So, in the 1940s, 1950s, and 1960s, when television just gets started in the United States and then the rest of the world, the signal goes through the air, it takes up an enormous amount of space, in terms of the spectrum, so in this country, there's only really room for three networks: ABC, NBC, and CBS. And as a result, The FCC, essentially, cedes over to these three private companies this space on the spectrum, and that becomes, that's how we define television.
And if you wanted to work in television, you went to work for one of those corporations, and if you wanted to make TV shows, you became an employee of one of those corporations and basically made what they allowed you to make -- which was fine for a what it was.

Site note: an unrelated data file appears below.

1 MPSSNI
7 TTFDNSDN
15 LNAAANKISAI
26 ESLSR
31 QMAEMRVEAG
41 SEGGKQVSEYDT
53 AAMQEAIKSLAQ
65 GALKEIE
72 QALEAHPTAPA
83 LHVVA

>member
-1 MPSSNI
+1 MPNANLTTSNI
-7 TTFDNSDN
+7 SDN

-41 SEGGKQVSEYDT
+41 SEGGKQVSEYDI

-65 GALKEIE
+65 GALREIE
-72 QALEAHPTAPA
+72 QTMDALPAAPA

In the 1980s, cable came along, and cable was really the child of people who couldn't get through the air signals in a funny way. And cable, took us from a world of three networks to a world of, originally, 40, 60, 100, 500, today in the United States, 1200 cable channels, and that's because we changed the method by which that signal got into people's homes.
That's what this is really about: is putting the image and the signal into people's homes.
When you did it through the air, you were limited to three. When we began to run it through coaxial cables, and later fiber-optic cables, it meant we could go from three channels, or three networks, to 500, or as many as 1000.